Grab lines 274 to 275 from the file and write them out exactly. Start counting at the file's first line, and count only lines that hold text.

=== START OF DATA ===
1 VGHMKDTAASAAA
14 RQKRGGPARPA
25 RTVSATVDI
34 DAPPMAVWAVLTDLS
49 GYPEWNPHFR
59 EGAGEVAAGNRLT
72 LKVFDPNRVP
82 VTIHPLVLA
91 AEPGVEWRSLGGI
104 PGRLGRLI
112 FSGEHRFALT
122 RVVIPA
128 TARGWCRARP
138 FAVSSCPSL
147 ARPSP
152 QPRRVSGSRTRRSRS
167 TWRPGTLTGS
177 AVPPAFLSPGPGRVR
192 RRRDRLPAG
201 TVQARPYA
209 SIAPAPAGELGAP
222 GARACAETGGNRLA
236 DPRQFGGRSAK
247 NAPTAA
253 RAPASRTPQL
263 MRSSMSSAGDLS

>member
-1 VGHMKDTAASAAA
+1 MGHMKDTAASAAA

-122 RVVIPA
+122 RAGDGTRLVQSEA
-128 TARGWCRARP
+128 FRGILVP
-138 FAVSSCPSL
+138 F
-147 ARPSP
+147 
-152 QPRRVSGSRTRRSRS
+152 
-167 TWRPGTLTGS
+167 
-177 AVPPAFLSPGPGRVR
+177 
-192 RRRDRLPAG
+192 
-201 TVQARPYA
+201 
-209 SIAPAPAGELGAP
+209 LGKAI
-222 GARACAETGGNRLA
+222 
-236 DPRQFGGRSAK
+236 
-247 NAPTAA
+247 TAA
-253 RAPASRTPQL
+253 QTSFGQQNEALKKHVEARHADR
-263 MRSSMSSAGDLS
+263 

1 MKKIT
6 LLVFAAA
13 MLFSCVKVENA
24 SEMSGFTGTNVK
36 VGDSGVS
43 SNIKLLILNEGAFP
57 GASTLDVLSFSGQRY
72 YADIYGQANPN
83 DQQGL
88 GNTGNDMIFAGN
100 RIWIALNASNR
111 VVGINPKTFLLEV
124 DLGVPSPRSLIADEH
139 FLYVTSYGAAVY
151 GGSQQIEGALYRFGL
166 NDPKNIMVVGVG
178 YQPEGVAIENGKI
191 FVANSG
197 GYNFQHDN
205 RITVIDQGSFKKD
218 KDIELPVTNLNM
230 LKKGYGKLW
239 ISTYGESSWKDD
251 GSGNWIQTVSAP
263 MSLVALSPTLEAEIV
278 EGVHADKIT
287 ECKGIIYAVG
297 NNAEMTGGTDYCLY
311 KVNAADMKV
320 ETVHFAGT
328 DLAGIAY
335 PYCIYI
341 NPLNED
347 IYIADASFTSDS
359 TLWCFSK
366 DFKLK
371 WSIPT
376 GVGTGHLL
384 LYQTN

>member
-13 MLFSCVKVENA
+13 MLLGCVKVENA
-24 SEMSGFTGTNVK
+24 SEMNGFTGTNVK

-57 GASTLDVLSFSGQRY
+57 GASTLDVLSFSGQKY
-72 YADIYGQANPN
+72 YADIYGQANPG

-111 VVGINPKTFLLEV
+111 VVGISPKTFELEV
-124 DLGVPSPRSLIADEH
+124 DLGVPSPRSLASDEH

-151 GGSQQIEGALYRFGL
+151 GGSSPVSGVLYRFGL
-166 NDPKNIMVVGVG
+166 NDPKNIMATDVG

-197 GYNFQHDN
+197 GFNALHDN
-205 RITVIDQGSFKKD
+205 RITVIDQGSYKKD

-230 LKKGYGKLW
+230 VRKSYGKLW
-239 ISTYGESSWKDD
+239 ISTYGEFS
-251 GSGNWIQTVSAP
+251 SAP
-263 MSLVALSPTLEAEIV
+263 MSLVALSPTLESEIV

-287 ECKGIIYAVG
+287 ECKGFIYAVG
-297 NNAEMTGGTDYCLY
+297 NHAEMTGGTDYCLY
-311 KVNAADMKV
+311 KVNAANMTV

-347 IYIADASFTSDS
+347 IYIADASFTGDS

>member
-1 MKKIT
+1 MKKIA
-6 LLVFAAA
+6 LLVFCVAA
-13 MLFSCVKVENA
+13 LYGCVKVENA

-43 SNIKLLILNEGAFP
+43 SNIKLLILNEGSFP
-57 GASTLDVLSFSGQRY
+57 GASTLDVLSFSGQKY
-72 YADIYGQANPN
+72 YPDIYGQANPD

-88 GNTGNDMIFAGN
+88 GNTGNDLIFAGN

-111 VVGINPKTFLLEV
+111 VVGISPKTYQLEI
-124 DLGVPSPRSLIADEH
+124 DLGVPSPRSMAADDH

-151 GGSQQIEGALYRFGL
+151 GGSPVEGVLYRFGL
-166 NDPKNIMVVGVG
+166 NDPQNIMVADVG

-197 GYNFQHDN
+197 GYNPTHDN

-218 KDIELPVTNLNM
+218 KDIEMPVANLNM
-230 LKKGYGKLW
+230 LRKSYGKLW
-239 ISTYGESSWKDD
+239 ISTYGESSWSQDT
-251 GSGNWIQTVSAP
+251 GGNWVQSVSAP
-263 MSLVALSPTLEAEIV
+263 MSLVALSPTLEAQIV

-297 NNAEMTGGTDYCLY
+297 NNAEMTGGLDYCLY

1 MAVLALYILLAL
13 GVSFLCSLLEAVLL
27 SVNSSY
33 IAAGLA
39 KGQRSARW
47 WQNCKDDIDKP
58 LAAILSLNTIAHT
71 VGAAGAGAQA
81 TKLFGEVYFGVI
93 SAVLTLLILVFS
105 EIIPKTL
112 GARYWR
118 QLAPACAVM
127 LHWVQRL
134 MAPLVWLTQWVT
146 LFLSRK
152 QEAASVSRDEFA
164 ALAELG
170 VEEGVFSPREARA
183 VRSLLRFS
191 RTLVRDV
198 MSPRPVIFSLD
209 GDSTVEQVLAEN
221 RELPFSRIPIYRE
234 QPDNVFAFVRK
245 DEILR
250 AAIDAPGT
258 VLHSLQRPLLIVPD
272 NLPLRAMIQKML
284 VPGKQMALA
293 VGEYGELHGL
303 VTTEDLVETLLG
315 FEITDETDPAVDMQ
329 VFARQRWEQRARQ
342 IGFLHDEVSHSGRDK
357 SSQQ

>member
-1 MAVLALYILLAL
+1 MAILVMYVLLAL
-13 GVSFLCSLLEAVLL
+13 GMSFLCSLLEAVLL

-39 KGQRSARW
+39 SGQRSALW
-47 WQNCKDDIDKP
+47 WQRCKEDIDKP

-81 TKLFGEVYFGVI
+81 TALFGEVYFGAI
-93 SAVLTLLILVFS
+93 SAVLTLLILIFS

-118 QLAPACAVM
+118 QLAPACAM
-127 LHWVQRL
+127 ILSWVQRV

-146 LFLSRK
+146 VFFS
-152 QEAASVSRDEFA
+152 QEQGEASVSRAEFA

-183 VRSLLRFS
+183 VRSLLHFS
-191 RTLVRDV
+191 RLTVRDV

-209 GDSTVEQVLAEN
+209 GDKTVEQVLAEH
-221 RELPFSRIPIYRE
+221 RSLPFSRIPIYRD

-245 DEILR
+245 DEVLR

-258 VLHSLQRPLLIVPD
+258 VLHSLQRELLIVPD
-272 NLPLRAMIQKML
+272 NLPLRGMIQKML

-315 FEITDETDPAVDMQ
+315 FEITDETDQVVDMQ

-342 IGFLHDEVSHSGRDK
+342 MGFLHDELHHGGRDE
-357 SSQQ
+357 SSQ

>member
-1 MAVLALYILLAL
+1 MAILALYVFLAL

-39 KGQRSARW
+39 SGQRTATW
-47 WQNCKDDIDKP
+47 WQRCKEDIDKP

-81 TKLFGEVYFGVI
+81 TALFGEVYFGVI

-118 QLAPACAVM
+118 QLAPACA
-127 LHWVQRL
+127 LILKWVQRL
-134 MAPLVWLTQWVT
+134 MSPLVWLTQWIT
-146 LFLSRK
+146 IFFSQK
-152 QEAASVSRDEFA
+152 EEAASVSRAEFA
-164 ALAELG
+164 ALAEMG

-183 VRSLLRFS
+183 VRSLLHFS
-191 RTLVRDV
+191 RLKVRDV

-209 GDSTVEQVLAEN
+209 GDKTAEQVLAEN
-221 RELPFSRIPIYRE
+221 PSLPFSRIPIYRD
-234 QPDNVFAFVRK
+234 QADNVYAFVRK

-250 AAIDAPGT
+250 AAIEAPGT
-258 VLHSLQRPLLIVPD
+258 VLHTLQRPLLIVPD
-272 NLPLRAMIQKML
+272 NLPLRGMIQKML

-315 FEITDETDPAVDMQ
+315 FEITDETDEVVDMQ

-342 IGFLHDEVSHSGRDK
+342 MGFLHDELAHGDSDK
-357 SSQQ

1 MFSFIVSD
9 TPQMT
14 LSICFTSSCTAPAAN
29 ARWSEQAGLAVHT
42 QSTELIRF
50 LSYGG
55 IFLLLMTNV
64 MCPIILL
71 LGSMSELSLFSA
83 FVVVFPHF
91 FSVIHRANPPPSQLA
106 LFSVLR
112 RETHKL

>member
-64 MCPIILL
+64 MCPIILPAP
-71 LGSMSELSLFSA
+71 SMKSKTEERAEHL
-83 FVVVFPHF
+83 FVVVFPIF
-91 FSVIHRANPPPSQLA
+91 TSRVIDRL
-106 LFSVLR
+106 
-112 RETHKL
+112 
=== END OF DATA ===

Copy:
+191 RLKVRDV

-209 GDSTVEQVLAEN